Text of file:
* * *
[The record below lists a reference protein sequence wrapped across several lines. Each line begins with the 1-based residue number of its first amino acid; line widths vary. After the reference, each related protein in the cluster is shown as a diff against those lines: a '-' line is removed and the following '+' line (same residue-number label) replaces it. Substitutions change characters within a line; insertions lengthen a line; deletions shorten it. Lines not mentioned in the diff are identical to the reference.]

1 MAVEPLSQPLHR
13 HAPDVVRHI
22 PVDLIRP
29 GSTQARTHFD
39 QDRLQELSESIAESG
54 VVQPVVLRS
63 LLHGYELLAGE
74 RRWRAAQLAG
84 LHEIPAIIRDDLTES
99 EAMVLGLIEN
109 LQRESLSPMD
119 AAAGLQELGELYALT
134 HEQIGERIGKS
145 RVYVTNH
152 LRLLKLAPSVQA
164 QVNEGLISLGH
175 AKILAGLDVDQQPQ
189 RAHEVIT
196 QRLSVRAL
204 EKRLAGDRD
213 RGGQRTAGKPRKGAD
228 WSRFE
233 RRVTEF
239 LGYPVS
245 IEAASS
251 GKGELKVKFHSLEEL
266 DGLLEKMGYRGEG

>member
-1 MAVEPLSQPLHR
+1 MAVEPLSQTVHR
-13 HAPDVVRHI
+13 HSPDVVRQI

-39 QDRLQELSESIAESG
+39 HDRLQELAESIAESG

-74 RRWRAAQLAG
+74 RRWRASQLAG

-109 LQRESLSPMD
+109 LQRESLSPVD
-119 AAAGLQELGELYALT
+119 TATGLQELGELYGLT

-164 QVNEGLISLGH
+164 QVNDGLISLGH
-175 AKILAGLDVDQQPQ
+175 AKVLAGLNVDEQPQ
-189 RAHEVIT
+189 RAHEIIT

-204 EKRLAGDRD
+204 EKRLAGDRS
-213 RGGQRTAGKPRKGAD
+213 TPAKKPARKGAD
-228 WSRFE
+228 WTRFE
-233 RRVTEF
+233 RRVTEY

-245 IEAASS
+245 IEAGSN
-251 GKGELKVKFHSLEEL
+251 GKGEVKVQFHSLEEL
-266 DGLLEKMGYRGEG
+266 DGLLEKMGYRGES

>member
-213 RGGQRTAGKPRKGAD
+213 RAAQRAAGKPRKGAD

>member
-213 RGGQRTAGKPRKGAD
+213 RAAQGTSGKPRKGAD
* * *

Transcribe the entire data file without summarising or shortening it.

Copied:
[The record below lists a reference protein sequence wrapped across several lines. Each line begins with the 1-based residue number of its first amino acid; line widths vary. After the reference, each related protein in the cluster is shown as a diff against those lines: a '-' line is removed and the following '+' line (same residue-number label) replaces it. Substitutions change characters within a line; insertions lengthen a line; deletions shorten it. Lines not mentioned in the diff are identical to the reference.]

1 MAVEPLSQPLHR
13 HAPDVVRHI
22 PVDLIRP
29 GSTQARTHFD
39 QDRLQELSESIAESG
54 VVQPVVLRS
63 LLHGYELLAGE
74 RRWRAAQLAG
84 LHEIPAIIRDDLTES
99 EAMVLGLIEN
109 LQRESLSPMD
119 AAAGLQELGELYALT
134 HEQIGERIGKS
145 RVYVTNH
152 LRLLKLAPSVQA
164 QVNEGLISLGH
175 AKILAGLDVDQQPQ
189 RAHEVIT
196 QRLSVRAL
204 EKRLAGDRD
213 RGGQRTAGKPRKGAD
228 WSRFE
233 RRVTEF
239 LGYPVS
245 IEAASS
251 GKGELKVKFHSLEEL
266 DGLLEKMGYRGEG

>member
-1 MAVEPLSQPLHR
+1 MAVEPLSQTVHR
-13 HAPDVVRHI
+13 HSPDVVRQI

-39 QDRLQELSESIAESG
+39 HDRLQELAESIAESG

-74 RRWRAAQLAG
+74 RRWRASQLAG

-109 LQRESLSPMD
+109 LQRESLSPVD
-119 AAAGLQELGELYALT
+119 TATGLQELGELYGLT

-164 QVNEGLISLGH
+164 QVNDGLISLGH
-175 AKILAGLDVDQQPQ
+175 AKVLAGLNVDEQPQ
-189 RAHEVIT
+189 RAHEIIT

-204 EKRLAGDRD
+204 EKRLAGDRS
-213 RGGQRTAGKPRKGAD
+213 TPAKKPARKGAD
-228 WSRFE
+228 WTRFE
-233 RRVTEF
+233 RRVTEY

-245 IEAASS
+245 IEAGSN
-251 GKGELKVKFHSLEEL
+251 GKGEVKVQFHSLEEL
-266 DGLLEKMGYRGEG
+266 DGLLEKMGYRGES

>member
-213 RGGQRTAGKPRKGAD
+213 RAAQRAAGKPRKGAD

>member
-213 RGGQRTAGKPRKGAD
+213 RAAQGTSGKPRKGAD